And lifting up His eyes to heaven, He said, “Father, the hour has come …” John 17:1

His time was at hand. How did He know? I believe His knowledge came from deep within, perhaps regulated by the pressure upon His heart. And it was this inner knowledge which told Him His heart was at the straining point. He would soon undergo, as the French physician Pierre Barbet describes,

An appalling mental agony, produced by the foreknowledge of His physical Passion, and the knowledge of all the sins of men, the burden of which He was Himself assuming for their redemption. He Himself had said to the Apostles: ‘My soul is exceedingly sorrowful, even unto death.’ Such deep distress can bring on a phenomenon which is known to medical men. This phenomenon, which is also extremely rare, is provoked by some great mental disturbance, following on deep emotion or great fear. [5]Pierre Barbet, A Doctor At Calvary, Image Books, p. 73.

This phenomenon to which the doctor refers is, of course, the sweating of blood in the Garden of Gethsemane. Jesus recognized within Himself that He was soon to face that moment for which He had come into the world. This was the moment of truth, the moment of destiny. The climax to which all of God’s prophets, covenants and forerunners had led was now ready to unfold its awesome drama on Calvary.

As Jesus took the sins of the whole world deep into his heart and mind, the anguish of His soul reached unbearable proportions when, for the first time in eternity, there was a breach in the fellowship of the Trinity. We hear the lonely wail of One who recognized the full terror of sin.

And at the ninth hour Jesus cried out with a loud voice, “Eloi, Eloi, lama sabachthani?” which is translated, My God, My God, why hast thou forsaken Me? Mark 15:34

Finally the increasing weight of our sin could be borne no longer and Jesus, who had identified so long with us, died of grief with a broken, heavy heart!

And He Himself bore our sins in His body on the cross, that we might die to sin and live to righteousness … 1 Peter 2:24

As a result of the anguish of His Soul, He will see it and be satisfied; by His knowledge the Righteous One, My servant, will justify the many, as He will bear their iniquities. Therefore, I will allot Him a portion with the great, and He shall divide the booty with the strong; because He poured out Himself to death … Isaiah 53:11–12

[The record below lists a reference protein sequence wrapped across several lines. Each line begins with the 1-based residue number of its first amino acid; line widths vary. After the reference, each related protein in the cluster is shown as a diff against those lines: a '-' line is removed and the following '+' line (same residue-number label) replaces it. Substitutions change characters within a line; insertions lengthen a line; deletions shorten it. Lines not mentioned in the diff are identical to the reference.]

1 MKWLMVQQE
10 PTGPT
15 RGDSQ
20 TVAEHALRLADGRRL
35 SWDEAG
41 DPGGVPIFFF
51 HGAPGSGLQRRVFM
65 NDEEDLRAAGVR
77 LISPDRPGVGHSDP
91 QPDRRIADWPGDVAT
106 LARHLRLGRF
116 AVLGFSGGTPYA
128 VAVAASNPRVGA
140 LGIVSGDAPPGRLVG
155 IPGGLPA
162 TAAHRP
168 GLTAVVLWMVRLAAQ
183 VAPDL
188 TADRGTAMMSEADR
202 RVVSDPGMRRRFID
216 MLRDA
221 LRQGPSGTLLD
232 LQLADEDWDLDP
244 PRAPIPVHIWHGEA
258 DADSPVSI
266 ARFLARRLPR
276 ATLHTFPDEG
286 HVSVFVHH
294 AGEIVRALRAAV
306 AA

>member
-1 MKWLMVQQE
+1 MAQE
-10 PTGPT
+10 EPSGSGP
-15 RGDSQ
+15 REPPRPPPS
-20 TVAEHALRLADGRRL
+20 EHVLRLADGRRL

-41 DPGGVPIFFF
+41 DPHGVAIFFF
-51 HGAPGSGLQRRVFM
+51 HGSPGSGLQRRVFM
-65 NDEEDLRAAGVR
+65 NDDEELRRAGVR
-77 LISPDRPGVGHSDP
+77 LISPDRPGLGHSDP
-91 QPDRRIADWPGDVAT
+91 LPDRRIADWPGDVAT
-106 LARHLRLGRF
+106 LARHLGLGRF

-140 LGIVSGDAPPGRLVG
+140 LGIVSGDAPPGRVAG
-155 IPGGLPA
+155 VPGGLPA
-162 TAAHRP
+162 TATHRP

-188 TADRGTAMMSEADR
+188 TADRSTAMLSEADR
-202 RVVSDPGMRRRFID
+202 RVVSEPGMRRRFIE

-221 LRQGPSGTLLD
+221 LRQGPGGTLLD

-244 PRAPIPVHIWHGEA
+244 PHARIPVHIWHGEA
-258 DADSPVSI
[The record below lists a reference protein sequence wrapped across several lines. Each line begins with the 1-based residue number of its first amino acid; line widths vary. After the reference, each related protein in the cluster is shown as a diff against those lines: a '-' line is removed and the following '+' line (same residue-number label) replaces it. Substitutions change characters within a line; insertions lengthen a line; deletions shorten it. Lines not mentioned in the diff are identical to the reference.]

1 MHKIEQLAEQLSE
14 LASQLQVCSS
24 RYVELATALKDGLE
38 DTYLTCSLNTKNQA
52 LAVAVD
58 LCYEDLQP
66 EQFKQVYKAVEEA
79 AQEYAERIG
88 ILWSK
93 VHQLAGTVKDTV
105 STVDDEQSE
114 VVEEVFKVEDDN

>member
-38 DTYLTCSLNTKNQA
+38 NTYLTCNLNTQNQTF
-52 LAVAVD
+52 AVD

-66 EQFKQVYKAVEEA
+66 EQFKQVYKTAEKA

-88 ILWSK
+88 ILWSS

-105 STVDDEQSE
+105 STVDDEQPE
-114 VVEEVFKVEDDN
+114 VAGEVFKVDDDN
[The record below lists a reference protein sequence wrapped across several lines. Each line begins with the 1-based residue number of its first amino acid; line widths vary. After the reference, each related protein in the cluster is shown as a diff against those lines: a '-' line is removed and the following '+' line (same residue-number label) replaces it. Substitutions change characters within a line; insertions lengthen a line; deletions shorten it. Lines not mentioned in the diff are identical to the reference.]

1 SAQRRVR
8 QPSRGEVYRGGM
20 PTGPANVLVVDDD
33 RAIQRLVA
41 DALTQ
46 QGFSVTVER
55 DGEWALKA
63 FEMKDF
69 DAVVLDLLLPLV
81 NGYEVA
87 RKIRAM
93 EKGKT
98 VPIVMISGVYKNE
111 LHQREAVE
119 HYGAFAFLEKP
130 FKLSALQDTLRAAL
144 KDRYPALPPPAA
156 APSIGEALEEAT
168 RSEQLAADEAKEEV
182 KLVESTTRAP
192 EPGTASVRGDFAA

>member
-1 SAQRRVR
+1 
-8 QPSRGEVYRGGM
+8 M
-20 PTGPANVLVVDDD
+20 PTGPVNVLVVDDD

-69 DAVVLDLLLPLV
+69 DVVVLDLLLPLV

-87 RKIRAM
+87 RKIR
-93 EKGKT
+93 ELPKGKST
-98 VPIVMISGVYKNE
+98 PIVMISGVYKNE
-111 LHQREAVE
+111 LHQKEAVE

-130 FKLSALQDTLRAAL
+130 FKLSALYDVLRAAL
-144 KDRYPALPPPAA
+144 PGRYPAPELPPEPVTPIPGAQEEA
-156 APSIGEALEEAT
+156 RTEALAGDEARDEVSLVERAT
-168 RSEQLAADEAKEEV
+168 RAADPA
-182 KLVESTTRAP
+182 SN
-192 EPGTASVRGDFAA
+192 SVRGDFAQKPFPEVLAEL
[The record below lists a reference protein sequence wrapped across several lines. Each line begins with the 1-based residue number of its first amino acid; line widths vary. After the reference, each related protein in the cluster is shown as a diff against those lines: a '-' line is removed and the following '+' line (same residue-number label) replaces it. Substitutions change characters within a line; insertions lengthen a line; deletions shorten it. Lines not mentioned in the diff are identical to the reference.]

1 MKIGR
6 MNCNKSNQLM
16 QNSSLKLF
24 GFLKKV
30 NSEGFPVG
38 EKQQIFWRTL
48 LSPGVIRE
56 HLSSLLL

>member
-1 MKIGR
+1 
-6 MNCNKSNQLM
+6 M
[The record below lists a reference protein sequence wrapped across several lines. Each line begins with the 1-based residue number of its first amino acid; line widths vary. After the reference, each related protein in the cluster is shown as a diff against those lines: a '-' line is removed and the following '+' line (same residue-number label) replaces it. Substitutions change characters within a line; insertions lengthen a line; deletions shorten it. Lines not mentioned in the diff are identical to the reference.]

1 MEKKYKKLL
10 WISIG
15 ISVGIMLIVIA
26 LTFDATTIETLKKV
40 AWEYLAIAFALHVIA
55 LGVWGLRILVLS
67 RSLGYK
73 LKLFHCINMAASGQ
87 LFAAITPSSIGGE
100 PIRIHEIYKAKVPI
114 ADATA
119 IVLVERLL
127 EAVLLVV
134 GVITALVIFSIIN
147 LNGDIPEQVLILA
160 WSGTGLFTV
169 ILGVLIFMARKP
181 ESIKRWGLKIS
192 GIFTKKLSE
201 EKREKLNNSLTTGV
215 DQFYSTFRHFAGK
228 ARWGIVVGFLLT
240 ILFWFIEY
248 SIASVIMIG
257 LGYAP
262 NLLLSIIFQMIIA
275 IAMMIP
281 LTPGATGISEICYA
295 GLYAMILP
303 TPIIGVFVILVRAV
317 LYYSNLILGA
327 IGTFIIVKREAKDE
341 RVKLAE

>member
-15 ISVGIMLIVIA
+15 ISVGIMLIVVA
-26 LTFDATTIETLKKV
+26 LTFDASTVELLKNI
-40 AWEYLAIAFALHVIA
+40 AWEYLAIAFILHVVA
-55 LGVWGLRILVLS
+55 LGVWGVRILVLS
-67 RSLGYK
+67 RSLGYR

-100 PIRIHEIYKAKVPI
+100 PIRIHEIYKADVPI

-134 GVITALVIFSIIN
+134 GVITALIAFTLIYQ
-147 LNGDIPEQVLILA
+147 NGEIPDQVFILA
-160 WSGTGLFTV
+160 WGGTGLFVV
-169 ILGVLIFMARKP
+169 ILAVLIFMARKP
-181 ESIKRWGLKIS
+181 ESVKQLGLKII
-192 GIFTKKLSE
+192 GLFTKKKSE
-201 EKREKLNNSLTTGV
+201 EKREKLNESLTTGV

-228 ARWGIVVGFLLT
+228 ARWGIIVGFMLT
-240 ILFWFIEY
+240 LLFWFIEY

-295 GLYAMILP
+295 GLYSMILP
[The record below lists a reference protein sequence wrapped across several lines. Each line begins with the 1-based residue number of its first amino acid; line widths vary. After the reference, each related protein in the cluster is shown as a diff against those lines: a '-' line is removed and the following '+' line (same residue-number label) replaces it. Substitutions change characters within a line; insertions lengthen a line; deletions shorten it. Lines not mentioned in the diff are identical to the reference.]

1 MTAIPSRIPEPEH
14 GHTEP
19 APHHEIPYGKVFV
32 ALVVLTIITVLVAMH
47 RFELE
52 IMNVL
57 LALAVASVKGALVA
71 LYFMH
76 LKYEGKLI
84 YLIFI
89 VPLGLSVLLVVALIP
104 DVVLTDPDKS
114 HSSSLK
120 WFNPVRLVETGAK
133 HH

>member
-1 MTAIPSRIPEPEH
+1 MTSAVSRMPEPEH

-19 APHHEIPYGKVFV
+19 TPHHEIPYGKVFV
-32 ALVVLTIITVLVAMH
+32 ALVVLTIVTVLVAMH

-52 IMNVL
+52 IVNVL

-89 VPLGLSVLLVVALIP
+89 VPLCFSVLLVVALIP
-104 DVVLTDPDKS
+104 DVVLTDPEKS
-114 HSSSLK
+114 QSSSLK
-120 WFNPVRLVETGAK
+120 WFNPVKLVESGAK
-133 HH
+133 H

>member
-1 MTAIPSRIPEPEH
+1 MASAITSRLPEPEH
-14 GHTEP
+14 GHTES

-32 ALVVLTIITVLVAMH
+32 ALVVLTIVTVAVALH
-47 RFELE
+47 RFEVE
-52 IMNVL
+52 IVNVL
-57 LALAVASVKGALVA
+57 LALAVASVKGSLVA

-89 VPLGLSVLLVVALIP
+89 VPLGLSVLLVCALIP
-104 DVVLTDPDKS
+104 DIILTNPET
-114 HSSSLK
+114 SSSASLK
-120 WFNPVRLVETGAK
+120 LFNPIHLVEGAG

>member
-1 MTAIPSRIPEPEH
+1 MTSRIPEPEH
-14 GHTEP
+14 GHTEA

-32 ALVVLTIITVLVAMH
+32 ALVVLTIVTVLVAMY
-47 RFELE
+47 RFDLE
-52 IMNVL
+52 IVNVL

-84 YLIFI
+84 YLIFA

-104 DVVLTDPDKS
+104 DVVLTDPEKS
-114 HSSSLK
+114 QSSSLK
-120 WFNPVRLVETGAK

Much of the excruciating agony connected with crucifixion centered on the victim’s incessant quest for air. Initially when the nails were pounded into the extremities, the victim was laid out, arms extended, at a 90 degree angle parallel to the crossbeam. But as the cross and its pendent flesh were hoisted into an upright position, the arms with the weight of the entire body dragging on them sagged to approximately 65 degrees. Shortly thereafter the muscles started to contract violently. The cramps began in the forearm and spread to the upper arm and shoulders before moving rapidly into the lower limbs and trunk. Soon the spasms which caused the fingers and toes to curl inward were generalized in a state of tetany. The stomach muscles tightened to form a hollow beneath the grotesquely distended rib cage. The lungs filled with air, but due to the contraction of the expiratory muscles, were unable to expel it. Asphyxiation then began.

The only way to remedy the situation and stave off death was to relieve the drag on the hands and arms which, in Jesus’ case, has been estimated to have been nearly 240 pounds per hand. Using the nail through his feet as a fulcrum, the victim was, with considerable effort, able to raise himself to an upright position. This maneuver relaxed the effects of the tetanization in the muscles (at least some of them),unloaded the air trapped in the lungs and avoided asphyxiation. The relief, however, was only temporary and within moments, the victim sunk inevitably into a state of tetanization. This macabre struggle continued until exhaustion prevented the victim from escaping asphyxiation and finally ushered him to death’s door.